Bohemian Rhapsody: An In-Depth Comparison

Good morning. The British Correspondent here, still making great use of Ryan’s resources to my own nefarious ends. For example, yesterday after posting I made excellent use of his credit-card at the local H&M. These socks are REALLY comfy. Today, I’m posting from a Massage Parlour in London, where I expect the Intern to arrive any minute to work the knots out of my toes (hey, brand new socks can only do so much.)
LISA THE INTERN: ExCUSE me? I do NOT give foot rubs!
TBC: Excuse me! What, wait, you don’t? I am sure I went over some very specific clauses in my contract with the Ryan before he left…
LISA: Oh no. If anything, there’s a clause in my contract saying I DON’T do extravagant, servant-like things along the lines of giving foot rubs. Besides, your feet smell.
TBC: Don’t be ridiculous. My nose smells, my feet run. Okay, sometimes my nose runs as well, but that’s another story.) But anyway, if you don’t give foot-rubs or Polatis lessons, what DO you do around this place? (Clearly not IT…seeing as our last blog post basically exploded. See below!)
LISA: I proof-read, occasionally contribute articles, and usually get ignored because Ryan thinks it’s too late in the day to make the corrections I suggest, or that it’s too small of a correction to care about. For the record, I sincerely apologize to any grammarians who read the blog for all the excessive comma splices.
TBC: So…you do provide excessive cosmic spices…Lisa, can you read my fortune?
LISA: … Oh dear goodness. You’re even worse than Ryan is. At least he has a vague idea of what a comma splice IS now… You wanna know your future, BC? You’re gonna be in several tons of trouble when Ryan gets back and sees what you’ve done to his blog, not to mention what you did to the Muppet-merchandise-shrine he calls a bedroom. He still hasn’t stopped talking about the LAST time his Bunsen figure’s glasses broke.
TBC: Ryan! Oh…that reminds me…He sent a photo update. And…Oh! Sorry, I have to run, I just realised I came to a waxing parlour not a massage place! GAH!
LISA: Um–except that this IS a massage place … and he’s already gone. Can you imagine? He just ran out on his obligation to update the blog. He even left the picture behind. Lousy Brit. Well, I was SUPPOSED to have the week off, but with Ryan in Disney and TBC running for the hills, I guess there’s no one else around to take care of this blog. Lucky for you, I happen to have an extra article lying around somewhere … so here’s the picture from Ryan, and now let me see if I can find that article. Ah-ha! Here it is.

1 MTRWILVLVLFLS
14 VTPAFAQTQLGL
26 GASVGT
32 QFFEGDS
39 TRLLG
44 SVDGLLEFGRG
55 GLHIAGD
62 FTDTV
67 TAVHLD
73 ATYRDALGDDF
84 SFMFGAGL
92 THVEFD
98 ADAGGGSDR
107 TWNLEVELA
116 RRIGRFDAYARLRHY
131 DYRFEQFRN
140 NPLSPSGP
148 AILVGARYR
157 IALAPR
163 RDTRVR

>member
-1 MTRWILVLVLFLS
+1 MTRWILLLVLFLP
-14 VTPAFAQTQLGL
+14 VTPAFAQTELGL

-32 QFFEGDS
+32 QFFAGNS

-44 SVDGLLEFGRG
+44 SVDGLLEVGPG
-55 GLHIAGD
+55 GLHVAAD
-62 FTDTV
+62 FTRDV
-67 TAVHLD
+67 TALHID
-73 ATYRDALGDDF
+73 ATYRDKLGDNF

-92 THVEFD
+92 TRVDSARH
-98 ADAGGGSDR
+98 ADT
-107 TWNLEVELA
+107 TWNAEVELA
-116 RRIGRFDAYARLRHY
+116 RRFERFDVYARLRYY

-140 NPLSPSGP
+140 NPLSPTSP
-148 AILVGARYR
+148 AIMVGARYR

Bohemian Rhapsody: An In-Depth Comparison (Or, A Very Complicated Venn Diagram in the Form of Words)
Lisa Alexander – Are you sick of “Bohemian Rhapsody” yet?
Of course not. I don’t think it’s physically possible. I mean, the song is epic. The music video the Muppets put out of it is also epic. And if you haven’t heard of that yet, you obviously live under a rock. Or you’re not really a Muppet fan. Or both. … Probably both.
For those of you who aren’t really Muppet fans and live under rocks, or who just have really bad short-term memories, the Muppets took YouTube by storm last November with a viral music video of “Bohemian Rhapsody,” which hit ten million views in its first two weeks on the web.
But this isn’t the first time the Muppets have performed “Bohemian Rhapsody.” Oh no. Johnny and Sal did it about four years prior on the Jerry Lewis MDA Labor Day Telethon. But that performance has been half-forgotten at best, while the new one has been hailed as the best Muppet production since Jim Henson/since The Muppet Movie/since [insert Muppet high point here] /ever. So what’s the difference? Well, this is why they taught us about Venn diagrams back in grade school. I made one just for this article. See?

…Well. … Let’s just pretend that was helpful, shall we? Moving right along. (Wait … that’s the wrong song.)
If you missed our three-part interview with Bill Barretta a little while back, you might’ve forgotten this ever happened, especially since you were probably asleep when it aired at two o’clock in the morning. (Or would it be considered two o’clock at night?)